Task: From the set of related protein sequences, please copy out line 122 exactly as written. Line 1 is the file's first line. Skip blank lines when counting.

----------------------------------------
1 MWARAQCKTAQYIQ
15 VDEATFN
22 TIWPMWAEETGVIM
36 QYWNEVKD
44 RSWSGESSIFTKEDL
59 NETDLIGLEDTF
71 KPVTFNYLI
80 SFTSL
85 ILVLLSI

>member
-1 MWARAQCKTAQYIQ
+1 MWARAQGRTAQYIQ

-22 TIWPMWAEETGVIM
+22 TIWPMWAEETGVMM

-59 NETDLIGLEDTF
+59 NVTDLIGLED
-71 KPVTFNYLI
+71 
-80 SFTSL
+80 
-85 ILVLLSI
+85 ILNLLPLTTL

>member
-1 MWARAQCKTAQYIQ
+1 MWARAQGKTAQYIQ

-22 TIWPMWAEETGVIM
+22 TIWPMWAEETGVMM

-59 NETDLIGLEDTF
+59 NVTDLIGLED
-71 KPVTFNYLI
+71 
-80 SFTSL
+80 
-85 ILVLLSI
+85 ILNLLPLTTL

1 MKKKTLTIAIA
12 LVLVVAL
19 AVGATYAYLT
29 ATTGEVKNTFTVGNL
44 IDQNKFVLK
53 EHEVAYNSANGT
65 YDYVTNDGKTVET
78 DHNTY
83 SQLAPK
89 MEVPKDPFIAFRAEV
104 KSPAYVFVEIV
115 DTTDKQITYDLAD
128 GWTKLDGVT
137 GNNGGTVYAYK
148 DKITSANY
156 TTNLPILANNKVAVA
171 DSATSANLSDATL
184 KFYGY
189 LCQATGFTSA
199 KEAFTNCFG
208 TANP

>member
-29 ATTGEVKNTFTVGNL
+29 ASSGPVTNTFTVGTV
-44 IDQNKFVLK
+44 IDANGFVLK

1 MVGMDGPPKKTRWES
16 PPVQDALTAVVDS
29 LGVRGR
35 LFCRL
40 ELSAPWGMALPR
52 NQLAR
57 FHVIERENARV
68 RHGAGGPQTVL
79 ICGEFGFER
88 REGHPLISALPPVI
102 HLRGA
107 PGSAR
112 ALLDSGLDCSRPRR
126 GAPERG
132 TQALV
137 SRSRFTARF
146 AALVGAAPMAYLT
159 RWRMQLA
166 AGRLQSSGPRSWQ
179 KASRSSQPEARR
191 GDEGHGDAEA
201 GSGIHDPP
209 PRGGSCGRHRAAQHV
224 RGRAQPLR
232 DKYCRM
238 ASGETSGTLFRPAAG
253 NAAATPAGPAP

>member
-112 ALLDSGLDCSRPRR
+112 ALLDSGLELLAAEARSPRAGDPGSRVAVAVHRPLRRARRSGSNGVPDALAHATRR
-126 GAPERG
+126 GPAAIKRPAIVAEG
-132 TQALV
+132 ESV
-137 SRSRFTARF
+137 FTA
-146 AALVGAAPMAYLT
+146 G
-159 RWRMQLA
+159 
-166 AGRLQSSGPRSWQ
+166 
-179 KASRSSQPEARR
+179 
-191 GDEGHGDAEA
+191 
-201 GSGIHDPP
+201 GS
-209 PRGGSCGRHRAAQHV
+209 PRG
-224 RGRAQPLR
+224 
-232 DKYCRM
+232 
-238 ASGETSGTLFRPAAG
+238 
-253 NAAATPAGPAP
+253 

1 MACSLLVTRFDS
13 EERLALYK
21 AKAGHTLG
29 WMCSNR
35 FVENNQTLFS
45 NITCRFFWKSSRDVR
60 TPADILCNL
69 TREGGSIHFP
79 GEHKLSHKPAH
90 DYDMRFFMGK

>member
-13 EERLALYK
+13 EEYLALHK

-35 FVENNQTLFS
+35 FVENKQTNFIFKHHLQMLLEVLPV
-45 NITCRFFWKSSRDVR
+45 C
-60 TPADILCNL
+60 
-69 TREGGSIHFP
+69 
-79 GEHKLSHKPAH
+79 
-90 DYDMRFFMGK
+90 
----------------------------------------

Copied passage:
21 AKAGHTLG